Our current situation is a perfect time to observe, reflect, think with a quieter mind, and be thankful. I’m thankful our city budget is not overly dependent on TOT (hotel revenue). Our revenue is more balanced with property taxes which are the most stable source of revenue in good times and bad. Cities to the north and south are not so fortunate. You may not know this, but we earn sales tax on all those packages delivered by FedEx and UPS. Sales tax revenue is based on the destination; so order away and buy online while our shops, restaurants, and other businesses are closed. Given our city’s large financial reserves, more stable revenue sources, sellable property, and lack of borrowing, we are in a fantastic position to weather this storm.
We can continue to support our hardworking city employees and their families by continuing to pay them and continue their benefits such as health insurance. We can even continue with planning and preparation for projects to be worked on once activity restrictions are loosened. Important and necessary projects should not be in jeopardy of funding.
However, we must be mindful that we are in this position because we have been smart with our budgeting and spending and have what the finance people call “dry powder.” As we reopen, we need to keep in mind how fortunate we were during these difficult times and remember what type of town we are. Spending $40 million on buildings makes no sense. Building a new library, a Taj Mahal of a City Hall, and a meeting space (when we have many available around town) is wasteful. It is spending way beyond what any prudent family or business person would do. Why would we spend $7 million on City Council meeting space when we rent it from the school district for $20,000 a year? It is not what we would do. What is wrong with annual sidewalk repairs and tree replacements as needed? We don’t rip up our entire yards for a complete redo verses the prudent annual maintenance, occasional tree and shrub replacement. Spending $4 to $7 million on new sidewalks, trees, and some benches is not going to fill the empty storefronts downtown. Smaller shops, creative businesses, and reasonable rents will fill the empty storefronts. Let’s not rob money from street repair funding (Measure T) to rip up and replace the entire sidewalk and landscape of downtown.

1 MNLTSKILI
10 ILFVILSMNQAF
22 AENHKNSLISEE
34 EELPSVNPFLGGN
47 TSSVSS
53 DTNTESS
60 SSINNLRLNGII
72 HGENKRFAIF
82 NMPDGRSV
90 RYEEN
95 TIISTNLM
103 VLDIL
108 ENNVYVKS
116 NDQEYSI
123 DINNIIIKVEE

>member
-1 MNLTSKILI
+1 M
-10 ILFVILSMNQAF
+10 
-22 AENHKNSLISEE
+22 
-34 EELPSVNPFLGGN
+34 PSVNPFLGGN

We need to maintain our strong financial position to weather future storms and be prepared for the unexpected. We have the funds to proactively begin to fix our storm drain system before another emergency. Let’s use some of our reserves to accelerate road repair, and bike and pedestrian safety (have you seen all the people walking and biking and being outside?). We have a great library, sized right for our community. We don’t need a new one; let’s just complete the necessary maintenance and spruce it up. We need a new City Hall, but not a Taj Mahal. Let’s build something appropriate and consistent with who we are. Let’s continue to use Vintage Hall (at only $20,000 a year) for City Council, Planning Commission, and other community meetings. Let’s not put other spaces and facilities out of business.
Sell Adams Street if you want, but don’t go wild as if we won the lottery, blow all that money, and borrow to the high hills to build things we don’t need or build beyond our needs. Let’s be smart with our finances and keep some “dry powder.” Let’s be mindful of who we are and act accordingly.
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